Unit cohesion appears to be an important factor in determining whether soldiers think about suicide during a period after combat exposure, according to a study presented at the American Psychiatric Association Annual Meeting.
U.S. Army researchers surveyed more than 1,600 soldiers from two combat brigades who had been deployed once. The survey was designed to measure of combat exposure, unit cohesion and self-reported thoughts of suicide. Soldiers who reported higher combat exposure and lower unit cohesion had the greatest odds for reporting suicidal thoughts during the previous four weeks. In addition, soldiers with similar combat exposure were more likely to have suicidal thoughts if they reported less unit cohesion.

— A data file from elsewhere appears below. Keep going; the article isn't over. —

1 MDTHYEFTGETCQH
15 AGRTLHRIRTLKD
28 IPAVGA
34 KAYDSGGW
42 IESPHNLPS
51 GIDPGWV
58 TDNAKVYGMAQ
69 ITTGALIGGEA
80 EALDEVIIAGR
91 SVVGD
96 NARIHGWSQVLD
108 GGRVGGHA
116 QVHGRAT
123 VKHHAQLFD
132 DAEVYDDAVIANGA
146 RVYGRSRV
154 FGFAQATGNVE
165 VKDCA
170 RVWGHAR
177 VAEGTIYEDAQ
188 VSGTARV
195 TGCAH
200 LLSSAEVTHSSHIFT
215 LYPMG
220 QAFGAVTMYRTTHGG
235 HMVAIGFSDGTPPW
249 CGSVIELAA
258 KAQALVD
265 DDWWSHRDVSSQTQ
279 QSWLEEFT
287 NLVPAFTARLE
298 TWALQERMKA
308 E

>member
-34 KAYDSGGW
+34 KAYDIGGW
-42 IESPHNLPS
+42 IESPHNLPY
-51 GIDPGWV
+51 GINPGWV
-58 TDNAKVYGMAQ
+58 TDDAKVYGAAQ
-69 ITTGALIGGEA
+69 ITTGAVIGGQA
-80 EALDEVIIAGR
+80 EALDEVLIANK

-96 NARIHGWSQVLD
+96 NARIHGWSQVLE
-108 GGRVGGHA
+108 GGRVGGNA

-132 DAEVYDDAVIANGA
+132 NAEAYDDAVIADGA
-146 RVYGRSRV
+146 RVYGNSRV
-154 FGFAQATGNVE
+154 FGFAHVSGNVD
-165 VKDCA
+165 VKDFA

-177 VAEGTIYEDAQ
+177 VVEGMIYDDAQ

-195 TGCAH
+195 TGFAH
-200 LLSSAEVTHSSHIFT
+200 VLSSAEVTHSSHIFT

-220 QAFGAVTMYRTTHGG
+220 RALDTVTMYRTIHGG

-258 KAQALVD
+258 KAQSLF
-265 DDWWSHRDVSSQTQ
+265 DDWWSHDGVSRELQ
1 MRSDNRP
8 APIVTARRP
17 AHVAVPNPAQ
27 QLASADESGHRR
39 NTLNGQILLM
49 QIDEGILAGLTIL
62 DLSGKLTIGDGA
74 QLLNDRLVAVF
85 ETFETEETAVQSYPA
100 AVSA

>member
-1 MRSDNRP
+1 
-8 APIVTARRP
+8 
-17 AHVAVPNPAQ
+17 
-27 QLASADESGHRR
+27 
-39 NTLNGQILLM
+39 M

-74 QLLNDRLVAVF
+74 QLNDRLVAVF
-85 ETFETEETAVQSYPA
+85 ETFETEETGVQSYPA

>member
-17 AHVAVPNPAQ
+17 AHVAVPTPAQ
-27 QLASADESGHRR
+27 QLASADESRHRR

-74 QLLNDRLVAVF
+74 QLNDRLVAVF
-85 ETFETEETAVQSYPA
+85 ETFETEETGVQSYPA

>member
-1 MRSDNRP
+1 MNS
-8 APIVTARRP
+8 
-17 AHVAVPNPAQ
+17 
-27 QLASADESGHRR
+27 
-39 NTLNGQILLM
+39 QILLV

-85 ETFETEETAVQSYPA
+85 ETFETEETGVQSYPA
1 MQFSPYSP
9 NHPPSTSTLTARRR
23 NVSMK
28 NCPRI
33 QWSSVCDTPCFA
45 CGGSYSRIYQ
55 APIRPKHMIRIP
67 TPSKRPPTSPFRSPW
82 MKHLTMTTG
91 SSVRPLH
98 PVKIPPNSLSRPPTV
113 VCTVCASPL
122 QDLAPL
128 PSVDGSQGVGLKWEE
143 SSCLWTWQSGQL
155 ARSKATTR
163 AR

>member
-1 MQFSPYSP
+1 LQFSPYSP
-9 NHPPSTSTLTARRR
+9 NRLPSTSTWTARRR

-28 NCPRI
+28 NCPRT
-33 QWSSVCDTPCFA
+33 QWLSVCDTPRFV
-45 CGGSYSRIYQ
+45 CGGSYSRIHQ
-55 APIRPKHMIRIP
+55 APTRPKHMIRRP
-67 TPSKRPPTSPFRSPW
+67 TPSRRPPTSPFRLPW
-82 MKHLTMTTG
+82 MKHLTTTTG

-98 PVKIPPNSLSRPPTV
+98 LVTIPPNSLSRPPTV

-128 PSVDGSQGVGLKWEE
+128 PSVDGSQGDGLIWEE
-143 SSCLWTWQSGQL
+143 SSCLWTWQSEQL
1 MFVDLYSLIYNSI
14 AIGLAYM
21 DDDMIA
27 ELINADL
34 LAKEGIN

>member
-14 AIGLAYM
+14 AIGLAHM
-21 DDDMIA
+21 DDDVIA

The research was scheduled for presentation Tuesday, May 17, at the 164th American Psychiatric Association Annual Meeting, which is in Honolulu May 14-18.